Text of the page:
“The live entertainment industry across Asia has seen some immense growth and right now is the perfect time to welcome Ticketmaster to Taiwan and Singapore”

“By acquiring market leaders Tixcraft in Taiwan and launching in Singapore, we have established two great bases with talented teams to support the bourgeoning live entertainment scene in Asia,” comments Ticketmaster International president Mark Yovich.

“We are introducing greater levels of service and choice to event organisers across the region and can now provide fans with seamless access to our worldwide marketplace of events.”

Ticketmaster Asia MD Phillips adds: “Over recent years, the live entertainment industry across Asia has seen some immense growth and right now is the perfect time to welcome Ticketmaster to Taiwan and Singapore. I’m hugely excited to be joining the team and look forward to managing the rollout of the world’s most innovative ticketing marketplace.”

The launch of Ticketmaster in Taiwan and Singapore complements Live Nation’s existing concert promotions business across Asia Pacific.

In 2019, the company acquired Singaporean promoter One Production and PR Worldwide in Malaysia, while also making senior appointments to its growing business in China. In December last year, Live Nation Asia launched Live Nation Connects, a new creative marketing agency to connect brands to fans across Asia.

Read IQ’s analysis on consolidation within the ticketing sector here.

Major moves: consolidation sweeps the ticketing sector


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‘World’s biggest arts venue’ opens in Taiwan

Weiwuying, a US$280m, 1,500,000sqft mega-venue Taiwan hopes will serve as the main cultural hub for east Asia, has opened to the public after 12 years in development.

Weiwuying – in full the National Kaohsiung Center for the Arts, Weiwuying – was designed by Dutch architect Mecanoo, and takes influence from the canopies of banyan trees in the 116-acre Weiwuying park, in central Kaohsiung. The single, sweeping building covers a surface area of 35 acres, and incorporates five performance spaces: a 2,236-seat opera house, a 1,981-seat concert hall, a playhouse seating up to 1,210, a 434-seat recital hall and an outdoor theatre, linking the building to the park.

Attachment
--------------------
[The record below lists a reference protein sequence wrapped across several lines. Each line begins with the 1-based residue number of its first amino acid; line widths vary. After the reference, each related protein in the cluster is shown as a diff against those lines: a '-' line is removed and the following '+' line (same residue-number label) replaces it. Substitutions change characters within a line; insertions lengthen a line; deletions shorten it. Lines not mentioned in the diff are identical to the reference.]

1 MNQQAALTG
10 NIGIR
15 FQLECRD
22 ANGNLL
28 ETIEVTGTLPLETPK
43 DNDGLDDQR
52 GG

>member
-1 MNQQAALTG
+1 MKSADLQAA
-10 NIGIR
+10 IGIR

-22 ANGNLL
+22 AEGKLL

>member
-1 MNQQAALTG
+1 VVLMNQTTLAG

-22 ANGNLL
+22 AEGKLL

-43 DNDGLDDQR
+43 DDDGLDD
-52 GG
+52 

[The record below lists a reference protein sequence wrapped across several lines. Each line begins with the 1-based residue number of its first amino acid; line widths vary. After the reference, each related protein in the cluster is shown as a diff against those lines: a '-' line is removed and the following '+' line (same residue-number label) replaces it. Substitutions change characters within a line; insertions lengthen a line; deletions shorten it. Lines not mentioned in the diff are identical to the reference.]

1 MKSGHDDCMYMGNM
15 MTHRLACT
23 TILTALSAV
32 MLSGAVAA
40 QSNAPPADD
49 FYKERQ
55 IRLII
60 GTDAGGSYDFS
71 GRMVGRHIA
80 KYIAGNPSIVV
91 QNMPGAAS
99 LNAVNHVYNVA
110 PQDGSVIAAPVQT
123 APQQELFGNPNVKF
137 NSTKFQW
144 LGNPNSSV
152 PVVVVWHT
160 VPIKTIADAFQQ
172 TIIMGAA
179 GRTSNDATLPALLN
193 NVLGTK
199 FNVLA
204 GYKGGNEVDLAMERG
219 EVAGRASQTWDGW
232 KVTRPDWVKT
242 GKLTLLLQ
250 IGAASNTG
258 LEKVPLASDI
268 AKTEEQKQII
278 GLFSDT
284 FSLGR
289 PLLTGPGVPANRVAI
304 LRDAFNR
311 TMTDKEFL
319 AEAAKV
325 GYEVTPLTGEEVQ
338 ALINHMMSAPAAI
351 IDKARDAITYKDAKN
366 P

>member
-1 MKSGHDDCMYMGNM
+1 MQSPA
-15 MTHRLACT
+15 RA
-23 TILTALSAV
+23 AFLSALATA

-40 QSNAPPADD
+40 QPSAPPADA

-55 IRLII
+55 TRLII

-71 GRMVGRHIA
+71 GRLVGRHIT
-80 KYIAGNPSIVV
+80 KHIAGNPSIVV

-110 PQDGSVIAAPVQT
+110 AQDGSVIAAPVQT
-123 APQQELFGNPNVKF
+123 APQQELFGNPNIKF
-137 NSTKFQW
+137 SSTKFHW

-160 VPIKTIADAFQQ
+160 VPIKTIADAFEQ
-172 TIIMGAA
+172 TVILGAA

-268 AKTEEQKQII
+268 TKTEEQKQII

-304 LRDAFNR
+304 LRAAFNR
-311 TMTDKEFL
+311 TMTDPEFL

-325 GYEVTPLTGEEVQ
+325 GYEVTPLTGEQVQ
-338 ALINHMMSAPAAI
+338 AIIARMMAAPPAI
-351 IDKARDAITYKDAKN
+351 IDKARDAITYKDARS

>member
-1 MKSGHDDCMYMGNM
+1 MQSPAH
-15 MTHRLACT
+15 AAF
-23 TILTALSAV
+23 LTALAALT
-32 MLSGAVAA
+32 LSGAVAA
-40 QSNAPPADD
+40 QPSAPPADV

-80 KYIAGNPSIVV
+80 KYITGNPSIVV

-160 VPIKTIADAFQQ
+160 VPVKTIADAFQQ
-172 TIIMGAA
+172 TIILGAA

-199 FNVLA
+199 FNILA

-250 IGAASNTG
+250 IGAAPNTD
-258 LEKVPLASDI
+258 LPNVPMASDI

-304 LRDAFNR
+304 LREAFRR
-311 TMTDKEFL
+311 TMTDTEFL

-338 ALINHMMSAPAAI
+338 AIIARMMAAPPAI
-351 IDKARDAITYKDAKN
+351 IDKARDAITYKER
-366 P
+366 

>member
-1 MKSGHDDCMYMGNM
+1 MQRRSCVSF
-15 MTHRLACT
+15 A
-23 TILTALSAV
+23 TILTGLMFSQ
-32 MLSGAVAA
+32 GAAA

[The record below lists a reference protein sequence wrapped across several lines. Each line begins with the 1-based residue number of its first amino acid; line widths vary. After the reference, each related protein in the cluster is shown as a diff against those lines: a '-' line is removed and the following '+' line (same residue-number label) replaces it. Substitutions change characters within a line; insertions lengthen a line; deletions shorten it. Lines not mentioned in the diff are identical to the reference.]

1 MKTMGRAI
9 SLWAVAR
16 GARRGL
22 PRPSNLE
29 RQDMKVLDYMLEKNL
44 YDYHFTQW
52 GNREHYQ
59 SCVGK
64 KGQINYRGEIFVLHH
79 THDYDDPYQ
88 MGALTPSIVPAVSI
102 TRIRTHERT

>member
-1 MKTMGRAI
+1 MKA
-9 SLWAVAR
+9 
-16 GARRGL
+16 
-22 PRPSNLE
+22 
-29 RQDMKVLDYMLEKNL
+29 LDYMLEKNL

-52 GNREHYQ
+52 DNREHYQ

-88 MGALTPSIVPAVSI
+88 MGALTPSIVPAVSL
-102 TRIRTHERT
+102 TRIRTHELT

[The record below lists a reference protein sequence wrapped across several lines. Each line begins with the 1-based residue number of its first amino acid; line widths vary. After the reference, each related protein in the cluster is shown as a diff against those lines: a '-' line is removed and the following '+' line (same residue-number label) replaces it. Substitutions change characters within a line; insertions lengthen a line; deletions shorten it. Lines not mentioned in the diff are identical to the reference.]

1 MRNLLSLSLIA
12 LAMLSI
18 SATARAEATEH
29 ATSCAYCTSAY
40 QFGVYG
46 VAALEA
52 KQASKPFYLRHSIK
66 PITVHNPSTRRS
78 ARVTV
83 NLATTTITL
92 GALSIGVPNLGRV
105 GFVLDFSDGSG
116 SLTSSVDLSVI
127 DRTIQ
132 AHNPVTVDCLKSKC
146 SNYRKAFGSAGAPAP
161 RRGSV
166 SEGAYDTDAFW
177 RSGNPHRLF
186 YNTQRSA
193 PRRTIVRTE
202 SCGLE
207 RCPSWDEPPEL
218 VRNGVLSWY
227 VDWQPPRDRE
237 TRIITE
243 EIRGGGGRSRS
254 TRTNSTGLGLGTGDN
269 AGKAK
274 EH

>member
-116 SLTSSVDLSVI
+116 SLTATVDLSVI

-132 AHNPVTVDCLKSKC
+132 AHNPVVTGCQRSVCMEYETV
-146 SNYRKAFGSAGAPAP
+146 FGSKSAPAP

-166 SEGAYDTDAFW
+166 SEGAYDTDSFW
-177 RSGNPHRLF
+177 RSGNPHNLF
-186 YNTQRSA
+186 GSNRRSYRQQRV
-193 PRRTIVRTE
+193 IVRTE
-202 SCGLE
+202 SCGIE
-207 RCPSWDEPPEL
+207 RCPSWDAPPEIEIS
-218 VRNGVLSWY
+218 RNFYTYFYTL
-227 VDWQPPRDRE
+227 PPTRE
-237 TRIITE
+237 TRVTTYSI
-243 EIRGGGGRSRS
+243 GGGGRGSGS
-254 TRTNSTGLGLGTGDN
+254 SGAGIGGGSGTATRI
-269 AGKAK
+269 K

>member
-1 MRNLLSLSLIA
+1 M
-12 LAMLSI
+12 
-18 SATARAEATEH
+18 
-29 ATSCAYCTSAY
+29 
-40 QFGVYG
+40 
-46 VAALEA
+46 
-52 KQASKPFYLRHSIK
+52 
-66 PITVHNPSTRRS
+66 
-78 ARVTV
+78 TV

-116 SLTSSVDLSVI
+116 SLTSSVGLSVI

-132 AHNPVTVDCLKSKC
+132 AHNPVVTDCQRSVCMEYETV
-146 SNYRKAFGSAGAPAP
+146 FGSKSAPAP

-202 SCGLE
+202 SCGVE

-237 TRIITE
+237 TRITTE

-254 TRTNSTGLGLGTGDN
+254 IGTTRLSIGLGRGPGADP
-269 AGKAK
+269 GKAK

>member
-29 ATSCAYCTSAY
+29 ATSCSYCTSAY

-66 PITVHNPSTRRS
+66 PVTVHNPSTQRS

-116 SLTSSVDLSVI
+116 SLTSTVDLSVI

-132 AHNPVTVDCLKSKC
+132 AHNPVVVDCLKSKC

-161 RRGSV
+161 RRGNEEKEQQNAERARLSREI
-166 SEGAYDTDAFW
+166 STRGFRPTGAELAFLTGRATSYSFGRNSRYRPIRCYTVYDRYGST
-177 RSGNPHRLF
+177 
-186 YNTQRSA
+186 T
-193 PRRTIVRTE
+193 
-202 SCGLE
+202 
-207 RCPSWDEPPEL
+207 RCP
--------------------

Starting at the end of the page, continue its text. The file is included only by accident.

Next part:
According to Mecanoo, that makes it the world’s largest performing arts centre under one roof, and “Taiwan’s most significant cultural investment in a generation”.

A ceremony in the concert hall on 13 October, attended by Tsai Ing-Wen, president of the Republic of China (Taiwan’s official name), officially inaugurated the venue.

Weiwuying outside view

While music programming is largely classical, popular and world music gets a look-in, too: Taiwanese-Korean act Du Bud perform on 3 November, while French electronic project Cinema for Ears will play a pre-Christmas set exploring “the interplay of electronic music and sound art”.

Weiwuying’s artistic director, Chien Wen-Pin, comments: “Something that overseas visitors to Weiwuying will encounter is the passion for theatre, dance, spectacle and music that is everywhere in Taiwan. Our audiences are extraordinarily enthusiastic and knowledgeable. I will continue to work with artists at home and abroad to uncover new ideas for programming that reflect the very best in contemporary practice.

“Weiwuying, with its extraordinary facilities, gives us the opportunity to experiment – to be bold and innovative, and to try different things.”

 


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Jim Wong to head up new Live Nation Electronic Asia unit

Live Nation has formed a new electronic music division, Live Nation Electronic Asia, in response to what it calls “the region’s rising demand for electronic dance music”.

The new venture is headed up Jim Wong, an independent Hong Kong-based promoter who has promoted and booked more than 500 acts in Hong Kong and mainland China over the past three years.

He comments: “I am excited to join Live Nation, especially considering the enormous potential this new venture creates for electronic music fans and artists. My team and I are passionate about electronic music and we are committed to contributing to the growth of this community in Asia.”

The first event for Live Nation Electronic Asia will be Tïesto’s Clublife China tour, which visits eight cities in China from 13 to 21 October, with Creamfields events in Hong Kong and Taipei following in December.